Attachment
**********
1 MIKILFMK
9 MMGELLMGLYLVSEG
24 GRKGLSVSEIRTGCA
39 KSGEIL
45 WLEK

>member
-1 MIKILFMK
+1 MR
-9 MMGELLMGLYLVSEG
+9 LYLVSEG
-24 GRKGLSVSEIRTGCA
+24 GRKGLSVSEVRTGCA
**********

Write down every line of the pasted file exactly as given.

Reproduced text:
1 MIKILFMK
9 MMGELLMGLYLVSEG
24 GRKGLSVSEIRTGCA
39 KSGEIL
45 WLEK

>member
-1 MIKILFMK
+1 MR
-9 MMGELLMGLYLVSEG
+9 LYLVSEG
-24 GRKGLSVSEIRTGCA
+24 GRKGLSVSEVRTGCA